... had mistaken her meaning. Step by step she recoiled from him until she stood at the distance of some paces, her hands pressed against her cheeks, her eyes fixed on him with a strange mixture of tenderness, ...
— The Leopard Woman • Stewart Edward White et al

... was his face that affected Ted with a sort of dislike that yet had something of fascination in it, while at the same time it puzzled him, it was such a strange mixture of good and bad. ...
— Ted Strong in Montana - With Lariat and Spur • Edward C. Taylor

... man. And, now, who was to introduce him to the House? But with this feeling of shame on one side, there was already springing up an idea among another class that Melmotte might become as it were a Conservative tribune of the people,—that he might be the realization of that hitherto hazy mixture of Radicalism and old-fogyism, of which we have lately heard from a political master, whose eloquence has been employed in teaching us that progress can only be expected from those whose declared purpose is to stand still. The ...
— The Way We Live Now • Anthony Trollope

... many generations. Jesus was an enthusiast who believed himself the predicted king of the Jews, and he was a revolutionist expecting to establish an earthly kingdom for the supremacy of Judaism. Jesus was largely influenced by the Essenes, but he rejected their austerity. Hennell found a mixture of truth and error in the Gospels, and believed that many mythical elements entered into the accounts given of Jesus. A thorough rationalist, he claimed to accept the spiritual essence of Christianity, and to value highly ...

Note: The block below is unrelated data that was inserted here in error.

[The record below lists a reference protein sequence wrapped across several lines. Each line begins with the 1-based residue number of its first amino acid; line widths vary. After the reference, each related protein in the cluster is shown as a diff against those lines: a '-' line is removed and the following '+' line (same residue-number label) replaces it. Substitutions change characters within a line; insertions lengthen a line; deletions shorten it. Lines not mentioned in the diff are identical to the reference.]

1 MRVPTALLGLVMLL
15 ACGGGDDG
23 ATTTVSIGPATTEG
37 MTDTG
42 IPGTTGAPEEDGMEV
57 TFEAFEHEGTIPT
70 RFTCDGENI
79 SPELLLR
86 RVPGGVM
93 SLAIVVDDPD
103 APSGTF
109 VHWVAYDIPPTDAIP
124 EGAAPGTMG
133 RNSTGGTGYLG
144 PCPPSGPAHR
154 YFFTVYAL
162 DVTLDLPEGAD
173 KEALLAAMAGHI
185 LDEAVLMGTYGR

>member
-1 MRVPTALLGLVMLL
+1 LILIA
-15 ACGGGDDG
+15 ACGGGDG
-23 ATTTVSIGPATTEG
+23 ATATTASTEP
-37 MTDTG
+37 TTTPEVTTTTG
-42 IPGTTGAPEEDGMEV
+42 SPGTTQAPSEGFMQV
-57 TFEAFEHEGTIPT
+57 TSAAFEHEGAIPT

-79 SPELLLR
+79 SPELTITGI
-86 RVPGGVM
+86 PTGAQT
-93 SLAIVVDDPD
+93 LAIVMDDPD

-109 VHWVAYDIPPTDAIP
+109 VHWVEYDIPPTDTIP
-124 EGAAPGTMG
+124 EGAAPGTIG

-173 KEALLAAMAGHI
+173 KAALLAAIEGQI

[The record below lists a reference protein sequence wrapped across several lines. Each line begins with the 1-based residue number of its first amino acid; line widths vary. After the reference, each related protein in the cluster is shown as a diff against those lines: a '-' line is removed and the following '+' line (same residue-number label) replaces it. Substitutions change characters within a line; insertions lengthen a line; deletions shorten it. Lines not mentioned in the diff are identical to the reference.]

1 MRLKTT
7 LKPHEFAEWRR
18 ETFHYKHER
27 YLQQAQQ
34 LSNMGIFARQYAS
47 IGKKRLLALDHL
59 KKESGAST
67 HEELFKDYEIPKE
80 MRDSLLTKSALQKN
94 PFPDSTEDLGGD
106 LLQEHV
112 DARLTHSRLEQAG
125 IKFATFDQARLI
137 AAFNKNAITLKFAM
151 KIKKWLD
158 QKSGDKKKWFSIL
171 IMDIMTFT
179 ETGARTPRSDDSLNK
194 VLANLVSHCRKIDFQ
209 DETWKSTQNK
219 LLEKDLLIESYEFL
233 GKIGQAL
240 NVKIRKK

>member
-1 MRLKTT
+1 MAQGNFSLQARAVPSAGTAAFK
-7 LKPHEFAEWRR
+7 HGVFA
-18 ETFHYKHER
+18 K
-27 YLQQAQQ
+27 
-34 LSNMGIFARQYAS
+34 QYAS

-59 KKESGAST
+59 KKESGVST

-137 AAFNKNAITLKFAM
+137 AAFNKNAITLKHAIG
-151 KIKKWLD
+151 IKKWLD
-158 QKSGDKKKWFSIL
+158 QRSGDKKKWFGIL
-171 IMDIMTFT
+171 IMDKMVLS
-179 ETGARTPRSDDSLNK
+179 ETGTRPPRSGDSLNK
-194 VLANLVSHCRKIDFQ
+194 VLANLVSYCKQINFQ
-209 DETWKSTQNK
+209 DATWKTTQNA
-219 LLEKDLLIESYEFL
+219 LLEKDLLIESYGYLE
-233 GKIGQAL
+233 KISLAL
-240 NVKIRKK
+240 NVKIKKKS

— George Eliot; A Critical Study of Her Life, Writings & Philosophy • George Willis Cooke

... barley-brie. Brief, writ. Brier, briar. Brig, bridge. Brisket, breast. Brither, brother. Brock, a badger. Brogue, a trick. Broo, soup, broth, water; liquid in which anything is cooked. Brooses, wedding races from the church to the home of the bride. Brose, a thick mixture of meal and warm water; also a synonym for porridge. Browster wives, ale wives. Brugh, a burgh. Brulzie, brulyie, a brawl. Brunstane, brimstone. Brunt, burned. Brust, burst. Buckie, dim. of buck; a smart younker. Buckle, a curl. Buckskin, Virginian: the buckskin kye, negroes. Budget, ...
— Poems And Songs Of Robert Burns • Robert Burns

... a box with the apartments in the following manner, viz. No. 1 is three pecks of earth brought from below the hill out of the 46 acre field without any mixture. In No. 2 is two pecks of sand earth and one of marle taken out of the said field, which marle seemed a little inclined to sand. 3 has 2 pecks of sd. earth ...
— George Washington: Farmer • Paul Leland Haworth